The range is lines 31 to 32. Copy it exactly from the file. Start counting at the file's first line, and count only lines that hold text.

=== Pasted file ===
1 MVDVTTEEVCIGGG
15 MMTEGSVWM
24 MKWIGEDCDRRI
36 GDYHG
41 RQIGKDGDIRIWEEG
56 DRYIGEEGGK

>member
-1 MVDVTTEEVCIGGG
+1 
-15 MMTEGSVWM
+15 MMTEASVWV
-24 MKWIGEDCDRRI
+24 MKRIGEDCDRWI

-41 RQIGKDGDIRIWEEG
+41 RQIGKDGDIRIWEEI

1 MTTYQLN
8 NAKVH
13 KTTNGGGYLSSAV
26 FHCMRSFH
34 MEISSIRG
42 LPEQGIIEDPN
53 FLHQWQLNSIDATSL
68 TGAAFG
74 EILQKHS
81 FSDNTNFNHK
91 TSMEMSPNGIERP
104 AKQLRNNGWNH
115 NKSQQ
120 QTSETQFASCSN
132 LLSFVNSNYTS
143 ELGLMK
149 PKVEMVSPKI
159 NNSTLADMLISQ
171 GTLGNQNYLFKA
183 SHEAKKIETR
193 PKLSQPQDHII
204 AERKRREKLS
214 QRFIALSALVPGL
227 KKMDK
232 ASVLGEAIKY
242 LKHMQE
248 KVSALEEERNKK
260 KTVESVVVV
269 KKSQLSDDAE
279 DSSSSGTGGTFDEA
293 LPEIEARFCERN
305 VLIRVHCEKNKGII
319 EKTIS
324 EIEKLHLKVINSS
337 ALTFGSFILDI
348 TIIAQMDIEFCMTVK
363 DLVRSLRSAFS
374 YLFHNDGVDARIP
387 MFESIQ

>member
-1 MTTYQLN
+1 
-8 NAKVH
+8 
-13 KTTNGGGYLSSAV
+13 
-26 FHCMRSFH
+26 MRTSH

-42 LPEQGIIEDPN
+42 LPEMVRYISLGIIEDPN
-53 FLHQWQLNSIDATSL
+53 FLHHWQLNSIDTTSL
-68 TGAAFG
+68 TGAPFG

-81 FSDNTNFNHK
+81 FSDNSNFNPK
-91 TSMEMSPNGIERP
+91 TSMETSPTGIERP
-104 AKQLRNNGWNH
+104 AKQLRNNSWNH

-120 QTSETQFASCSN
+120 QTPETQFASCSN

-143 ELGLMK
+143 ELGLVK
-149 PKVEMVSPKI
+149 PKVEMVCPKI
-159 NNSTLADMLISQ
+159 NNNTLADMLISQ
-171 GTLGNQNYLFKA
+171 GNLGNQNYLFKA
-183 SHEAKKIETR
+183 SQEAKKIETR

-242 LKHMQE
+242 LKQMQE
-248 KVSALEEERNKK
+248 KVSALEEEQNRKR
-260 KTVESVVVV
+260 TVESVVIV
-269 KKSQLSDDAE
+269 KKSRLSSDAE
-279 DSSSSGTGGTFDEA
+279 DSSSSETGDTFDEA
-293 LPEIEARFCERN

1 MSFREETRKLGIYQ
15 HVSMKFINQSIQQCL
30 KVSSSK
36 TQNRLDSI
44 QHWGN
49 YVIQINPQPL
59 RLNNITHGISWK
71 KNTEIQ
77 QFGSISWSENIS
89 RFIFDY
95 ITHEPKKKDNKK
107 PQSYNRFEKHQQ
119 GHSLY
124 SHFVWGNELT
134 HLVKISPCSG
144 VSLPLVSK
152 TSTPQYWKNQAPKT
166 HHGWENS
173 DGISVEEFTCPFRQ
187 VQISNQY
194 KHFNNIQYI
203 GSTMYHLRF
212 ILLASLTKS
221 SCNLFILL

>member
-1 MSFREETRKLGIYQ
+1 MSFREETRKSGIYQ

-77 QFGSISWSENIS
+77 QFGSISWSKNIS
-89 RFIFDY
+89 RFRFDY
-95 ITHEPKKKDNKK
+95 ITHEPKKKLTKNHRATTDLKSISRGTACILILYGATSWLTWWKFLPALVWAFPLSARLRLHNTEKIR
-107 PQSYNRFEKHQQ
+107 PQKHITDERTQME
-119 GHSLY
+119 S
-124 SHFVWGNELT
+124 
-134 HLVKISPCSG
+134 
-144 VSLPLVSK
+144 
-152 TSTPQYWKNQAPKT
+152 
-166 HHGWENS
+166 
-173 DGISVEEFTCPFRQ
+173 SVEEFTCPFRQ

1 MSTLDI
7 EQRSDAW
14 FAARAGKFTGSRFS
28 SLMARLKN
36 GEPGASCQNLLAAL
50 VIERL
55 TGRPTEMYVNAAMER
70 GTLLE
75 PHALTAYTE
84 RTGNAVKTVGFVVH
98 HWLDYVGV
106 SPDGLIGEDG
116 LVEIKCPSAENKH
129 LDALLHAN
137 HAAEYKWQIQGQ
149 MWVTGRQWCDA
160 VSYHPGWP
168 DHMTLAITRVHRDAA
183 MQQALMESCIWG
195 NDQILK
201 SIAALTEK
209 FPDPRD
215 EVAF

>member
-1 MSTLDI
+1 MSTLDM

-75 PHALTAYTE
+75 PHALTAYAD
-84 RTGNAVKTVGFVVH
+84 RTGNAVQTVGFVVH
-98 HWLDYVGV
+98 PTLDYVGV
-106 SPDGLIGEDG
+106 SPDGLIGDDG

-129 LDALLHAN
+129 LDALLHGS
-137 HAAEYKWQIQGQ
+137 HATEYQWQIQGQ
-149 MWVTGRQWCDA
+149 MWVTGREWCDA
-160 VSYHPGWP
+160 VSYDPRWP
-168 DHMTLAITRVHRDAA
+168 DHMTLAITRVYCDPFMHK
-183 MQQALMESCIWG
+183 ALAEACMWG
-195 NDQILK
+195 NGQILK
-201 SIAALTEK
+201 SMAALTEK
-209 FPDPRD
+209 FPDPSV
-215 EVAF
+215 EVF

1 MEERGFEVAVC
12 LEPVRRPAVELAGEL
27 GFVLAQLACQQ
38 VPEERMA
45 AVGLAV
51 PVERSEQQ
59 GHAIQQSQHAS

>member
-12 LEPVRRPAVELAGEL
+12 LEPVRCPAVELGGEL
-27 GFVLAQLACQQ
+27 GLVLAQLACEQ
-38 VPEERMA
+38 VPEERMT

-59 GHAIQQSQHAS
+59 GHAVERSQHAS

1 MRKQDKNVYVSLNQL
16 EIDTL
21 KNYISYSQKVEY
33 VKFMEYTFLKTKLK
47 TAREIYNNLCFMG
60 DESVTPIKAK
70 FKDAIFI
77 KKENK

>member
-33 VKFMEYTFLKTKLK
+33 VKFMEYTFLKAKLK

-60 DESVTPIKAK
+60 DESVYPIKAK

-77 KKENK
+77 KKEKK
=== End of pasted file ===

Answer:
143 ELGLMK
149 PKVEMVSPKI